Chapter 2: Flower Power hits the Highlands – Papua New Guinea, 1965 to 1987

Part 2 of 3
We were trying to get some unity of purpose between the Huli and the Paiela landowners. If we were to take on CRA, we needed to present a united front. The last thing anyone needed was to have the two groups sniping at one another, while CRA quietly moved towards a mine. We formed what we called the Task Force, a loose grouping of both sides that would work towards forming a single landowner structure, to be called Kare Puga Development Corporation, or KDC. Our Task Force meetings in Port Moresby were getting nowhere. Spokesmen for the landowners were invariably accompanied by a gang of supporters and observers, all of whom demanded to be included in the discussion. It might seem like democracy in action, but the essence of democracy is representative Government, not a thousand individual voices shouting into the wind. Perhaps foolishly, we decided on a meeting at Mount Kare, away from the disaffected intruders that Moresby meetings attracted. It was a disaster. We were sitting in the meeting house built by CRA for just such events, discussing different ways a single corporate organisation could represent all landowners. Akoma Peke objected violently to something I said. While I was writing, he slammed his axe into the table beside my hand, missing it by millimetres.

Highlanders’ axes are not like the blunt, hickory-handled tools bought from the franchised hardware shop down the road. Their axe heads are carefully selected for the quality of the steel, honed to a razor sharpness and fitted with a long, straight black-palm handle, lovingly individualised by its owner for optimum reach, weight and balance. The Highlander’s axe is a precision killing tool, a lethal extension of the person wielding it. When Akoma’s axe bit into the table beside my hand it dug deep and stayed there, making a mute, unmistakable statement. I just looked at it and kept writing, because that’s what you do. The meeting descended into chaos and achieved nothing, although after that we banned all weapons from the meeting room.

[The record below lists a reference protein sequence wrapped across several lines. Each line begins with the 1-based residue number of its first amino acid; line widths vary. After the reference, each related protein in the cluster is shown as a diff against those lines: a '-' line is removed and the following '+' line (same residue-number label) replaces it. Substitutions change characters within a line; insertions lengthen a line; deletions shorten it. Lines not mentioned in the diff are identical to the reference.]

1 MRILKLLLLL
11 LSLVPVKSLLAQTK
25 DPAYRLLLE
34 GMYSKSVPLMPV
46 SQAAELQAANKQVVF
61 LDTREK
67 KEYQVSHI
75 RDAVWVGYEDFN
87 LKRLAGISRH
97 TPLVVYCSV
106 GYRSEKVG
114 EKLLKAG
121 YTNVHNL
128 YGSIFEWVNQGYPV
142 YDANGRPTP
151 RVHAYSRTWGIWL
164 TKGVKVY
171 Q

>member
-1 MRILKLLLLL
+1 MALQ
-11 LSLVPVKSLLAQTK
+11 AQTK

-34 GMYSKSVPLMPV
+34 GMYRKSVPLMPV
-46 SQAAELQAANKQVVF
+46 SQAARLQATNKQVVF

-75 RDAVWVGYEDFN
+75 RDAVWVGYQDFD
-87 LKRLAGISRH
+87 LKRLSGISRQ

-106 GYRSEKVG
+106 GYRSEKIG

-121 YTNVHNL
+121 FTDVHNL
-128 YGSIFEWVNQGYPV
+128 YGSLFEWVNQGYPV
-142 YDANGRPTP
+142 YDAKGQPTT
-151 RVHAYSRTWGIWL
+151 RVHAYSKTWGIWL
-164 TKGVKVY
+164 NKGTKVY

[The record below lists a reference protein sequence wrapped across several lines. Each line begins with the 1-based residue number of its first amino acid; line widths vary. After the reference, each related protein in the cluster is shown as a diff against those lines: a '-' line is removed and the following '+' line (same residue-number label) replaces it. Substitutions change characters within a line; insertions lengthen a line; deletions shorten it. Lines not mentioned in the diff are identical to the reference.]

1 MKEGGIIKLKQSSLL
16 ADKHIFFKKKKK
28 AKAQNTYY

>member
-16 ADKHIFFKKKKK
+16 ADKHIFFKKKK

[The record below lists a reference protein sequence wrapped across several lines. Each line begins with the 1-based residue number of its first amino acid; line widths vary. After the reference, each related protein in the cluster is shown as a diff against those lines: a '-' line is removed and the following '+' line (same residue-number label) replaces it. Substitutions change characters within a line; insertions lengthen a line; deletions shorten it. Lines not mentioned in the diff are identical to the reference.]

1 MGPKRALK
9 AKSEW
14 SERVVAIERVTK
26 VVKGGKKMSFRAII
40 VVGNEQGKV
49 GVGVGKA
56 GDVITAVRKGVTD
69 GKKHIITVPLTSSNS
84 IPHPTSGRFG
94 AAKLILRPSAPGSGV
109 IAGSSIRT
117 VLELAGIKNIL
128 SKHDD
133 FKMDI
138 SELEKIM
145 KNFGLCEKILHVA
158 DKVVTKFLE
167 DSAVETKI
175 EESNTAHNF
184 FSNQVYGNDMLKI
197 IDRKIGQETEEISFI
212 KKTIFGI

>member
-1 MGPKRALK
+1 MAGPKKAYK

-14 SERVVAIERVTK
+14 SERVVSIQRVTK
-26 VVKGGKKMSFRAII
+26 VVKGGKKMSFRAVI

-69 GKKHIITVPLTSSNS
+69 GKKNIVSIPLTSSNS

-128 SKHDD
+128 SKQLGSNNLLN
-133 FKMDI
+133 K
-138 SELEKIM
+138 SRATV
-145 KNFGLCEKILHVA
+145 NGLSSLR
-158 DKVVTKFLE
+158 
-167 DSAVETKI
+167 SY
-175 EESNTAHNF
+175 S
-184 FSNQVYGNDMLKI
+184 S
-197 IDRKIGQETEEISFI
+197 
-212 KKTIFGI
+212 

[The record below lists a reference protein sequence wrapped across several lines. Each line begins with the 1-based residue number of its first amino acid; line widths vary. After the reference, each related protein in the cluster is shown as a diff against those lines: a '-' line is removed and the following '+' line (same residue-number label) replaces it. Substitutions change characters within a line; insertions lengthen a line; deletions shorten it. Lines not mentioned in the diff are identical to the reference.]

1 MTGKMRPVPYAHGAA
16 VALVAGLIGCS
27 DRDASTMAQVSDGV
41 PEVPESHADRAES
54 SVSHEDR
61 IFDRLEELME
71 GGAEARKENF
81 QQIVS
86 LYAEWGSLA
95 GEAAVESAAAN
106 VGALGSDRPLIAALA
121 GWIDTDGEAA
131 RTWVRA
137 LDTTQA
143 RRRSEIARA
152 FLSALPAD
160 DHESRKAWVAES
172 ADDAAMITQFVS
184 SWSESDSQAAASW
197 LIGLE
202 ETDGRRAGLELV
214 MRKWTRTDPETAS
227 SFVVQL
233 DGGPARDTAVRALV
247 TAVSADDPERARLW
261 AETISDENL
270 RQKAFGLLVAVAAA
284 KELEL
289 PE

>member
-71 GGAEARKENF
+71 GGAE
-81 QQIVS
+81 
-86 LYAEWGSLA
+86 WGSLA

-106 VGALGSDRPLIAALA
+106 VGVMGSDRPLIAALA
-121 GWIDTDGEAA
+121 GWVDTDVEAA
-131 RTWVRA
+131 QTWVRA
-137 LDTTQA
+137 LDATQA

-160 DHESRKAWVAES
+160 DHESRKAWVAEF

For the next meeting we decided to try a venue remote from Moresby and Kare, somewhere more conducive to considered and fruitful discussion. We decided on the Plantation Hotel, outside Madang, and chartered a bus from Mendi to drive most of the participants down. They consumed large quantities of booze on the way, and arrived two days later. I was already in Madang, but I couldn’t get out to the hotel until several hours after they arrived. We had arranged with the hotel that the bar would remain closed at all times, but when I eventually arrived there I walked into a riot. The Highland Task Force members had threatened the coastal barman with death, and booze was flowing freely. Phil Moore, CRA’s Mount Kare liaison officer, had disappeared. Luckily I had my trusty green baseball bat. When I walked in Wapula was sitting on the bar demanding more drink. I walked up to him and said that the bar was now closed. He did not like it one little bit and challenged me, but I stood my ground and he backed down. It was then that I noticed that most of the Task Force members, mainly from the Paiela side, had gone to the beach. I followed them down. They hadn’t gone to stare at the ocean, although many of them had never seen it before.